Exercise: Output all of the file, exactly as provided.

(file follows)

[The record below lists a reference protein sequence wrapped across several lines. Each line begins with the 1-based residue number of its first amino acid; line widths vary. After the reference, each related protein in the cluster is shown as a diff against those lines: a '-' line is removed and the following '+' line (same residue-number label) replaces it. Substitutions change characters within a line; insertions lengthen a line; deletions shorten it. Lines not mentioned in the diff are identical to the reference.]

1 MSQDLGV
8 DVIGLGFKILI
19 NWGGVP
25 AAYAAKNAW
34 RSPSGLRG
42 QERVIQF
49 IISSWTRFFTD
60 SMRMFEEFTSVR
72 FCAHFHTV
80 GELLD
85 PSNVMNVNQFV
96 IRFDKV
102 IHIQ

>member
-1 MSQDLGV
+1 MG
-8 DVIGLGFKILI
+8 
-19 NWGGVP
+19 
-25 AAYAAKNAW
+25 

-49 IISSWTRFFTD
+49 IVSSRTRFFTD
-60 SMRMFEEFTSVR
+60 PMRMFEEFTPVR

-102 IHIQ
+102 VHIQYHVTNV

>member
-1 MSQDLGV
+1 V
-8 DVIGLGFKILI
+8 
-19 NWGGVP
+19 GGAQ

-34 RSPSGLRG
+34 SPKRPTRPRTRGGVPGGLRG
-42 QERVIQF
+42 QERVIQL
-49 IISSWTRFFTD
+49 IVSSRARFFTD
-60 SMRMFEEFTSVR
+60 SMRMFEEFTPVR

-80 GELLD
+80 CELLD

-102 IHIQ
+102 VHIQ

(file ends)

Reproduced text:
[The record below lists a reference protein sequence wrapped across several lines. Each line begins with the 1-based residue number of its first amino acid; line widths vary. After the reference, each related protein in the cluster is shown as a diff against those lines: a '-' line is removed and the following '+' line (same residue-number label) replaces it. Substitutions change characters within a line; insertions lengthen a line; deletions shorten it. Lines not mentioned in the diff are identical to the reference.]

1 MSQDLGV
8 DVIGLGFKILI
19 NWGGVP
25 AAYAAKNAW
34 RSPSGLRG
42 QERVIQF
49 IISSWTRFFTD
60 SMRMFEEFTSVR
72 FCAHFHTV
80 GELLD
85 PSNVMNVNQFV
96 IRFDKV
102 IHIQ

>member
-1 MSQDLGV
+1 MG
-8 DVIGLGFKILI
+8 
-19 NWGGVP
+19 
-25 AAYAAKNAW
+25 

-49 IISSWTRFFTD
+49 IVSSRTRFFTD
-60 SMRMFEEFTSVR
+60 PMRMFEEFTPVR

-102 IHIQ
+102 VHIQYHVTNV

>member
-1 MSQDLGV
+1 V
-8 DVIGLGFKILI
+8 
-19 NWGGVP
+19 GGAQ

-34 RSPSGLRG
+34 SPKRPTRPRTRGGVPGGLRG
-42 QERVIQF
+42 QERVIQL
-49 IISSWTRFFTD
+49 IVSSRARFFTD
-60 SMRMFEEFTSVR
+60 SMRMFEEFTPVR

-80 GELLD
+80 CELLD

-102 IHIQ
+102 VHIQ